High school campuses in Denton ISD soon might do away with the hybrid attendance model they’ve maintained for weeks.
The district first mentioned the possibility when Area Superintendent Gwen Perkins presented the proposal during Tuesday’s regular school board meeting.
Middle schoolers abandoned the hybrid model in September.
Board members considered the possibility of having students attend classes in person five days a week instead of in a staggered schedule at the start of the next grading period, which begins Oct. 26.
Students would return to a traditional “A/B” schedule. Those uncomfortable with the potential of a large influx of in-person students would be able to transition to remote learning, provided their grades are good enough.
Students learning remotely who are failing at least one subject might be required to attend classes in person, according to Perkins’ Tuesday presentation.
Board members did not vote on the proposal, and no formal decision was made Tuesday. High school and central office administrators met Wednesday afternoon to further discuss the possibility.
Perkins’ presentation covered several issues related to the cessation of the hybrid attendance model, including a higher rate of failed classes this year, as well as how the district plans to help teachers struggling with the heavier workload they’ve been given during the pandemic.
Board members focused largely on the other issues instead of the move away from the hybrid model specifically.
More than half of Denton ISD students enrolled to attend classes in person at the beginning of the 2020-21 school year.
Assuming the ratio of in-person to remote learners remains constant into the next grading period, and there is no firm indication that it would or would not, hundreds more students might soon head back to full-time, face-to-face classes.
Guyer High School, which had the lowest high school remote enrollment at the top of the school year, could see upward of 800 more students on campus each school day if many students currently learning in the hybrid model opt to continue attending classes in-person.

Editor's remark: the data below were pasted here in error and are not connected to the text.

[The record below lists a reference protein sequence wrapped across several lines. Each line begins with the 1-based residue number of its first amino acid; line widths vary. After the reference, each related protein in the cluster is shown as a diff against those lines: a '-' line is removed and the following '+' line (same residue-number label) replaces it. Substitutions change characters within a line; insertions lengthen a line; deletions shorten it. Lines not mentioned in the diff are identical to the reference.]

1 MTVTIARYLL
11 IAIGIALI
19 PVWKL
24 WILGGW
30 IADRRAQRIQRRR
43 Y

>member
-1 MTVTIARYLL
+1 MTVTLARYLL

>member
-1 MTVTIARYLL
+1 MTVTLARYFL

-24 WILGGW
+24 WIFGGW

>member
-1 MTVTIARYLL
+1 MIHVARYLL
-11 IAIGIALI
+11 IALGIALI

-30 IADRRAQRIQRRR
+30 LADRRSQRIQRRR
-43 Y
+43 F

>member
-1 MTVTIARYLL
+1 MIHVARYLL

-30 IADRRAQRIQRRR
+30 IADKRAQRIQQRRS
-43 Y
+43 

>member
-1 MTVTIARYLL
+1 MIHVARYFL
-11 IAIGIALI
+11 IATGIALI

District officials Tuesday pointed to a higher number of failed classes as one factor for the potential move away from the hybrid model.
More than three times as many classes are at risk of being failed compared with this time a year ago, according to Perkins’ report. That does not necessarily mean three times as many students are failing a class, because some students might be failing more than one class.
At this point in the 2019-20 school year, Denton ISD high schools saw a failure rate of roughly 5%.
Superintendent Jamie Wilson on Tuesday said he would expect a higher failure rate this year, even if everybody were learning in person, because students’ progress was so disrupted for the last quarter of their past school year.
Students in the 2019-20 school year didn’t return to face-to-face learning after they left spring break in mid-March.
Another part of the problem is that teachers are divided between too many tasks, which now include chasing down participation, attendance and assignments with students online and in person.
“They can’t keep doing it,” Wilson said of teachers. “They just cannot.”